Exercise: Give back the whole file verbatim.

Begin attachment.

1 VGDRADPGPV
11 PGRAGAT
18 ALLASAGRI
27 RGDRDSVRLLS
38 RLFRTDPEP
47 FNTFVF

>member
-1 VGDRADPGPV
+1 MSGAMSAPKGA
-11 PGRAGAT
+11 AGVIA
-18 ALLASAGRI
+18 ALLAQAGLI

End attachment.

1 VGDRADPGPV
11 PGRAGAT
18 ALLASAGRI
27 RGDRDSVRLLS
38 RLFRTDPEP
47 FNTFVF

>member
-1 VGDRADPGPV
+1 MSGAMSAPKGA
-11 PGRAGAT
+11 AGVIA
-18 ALLASAGRI
+18 ALLAQAGLI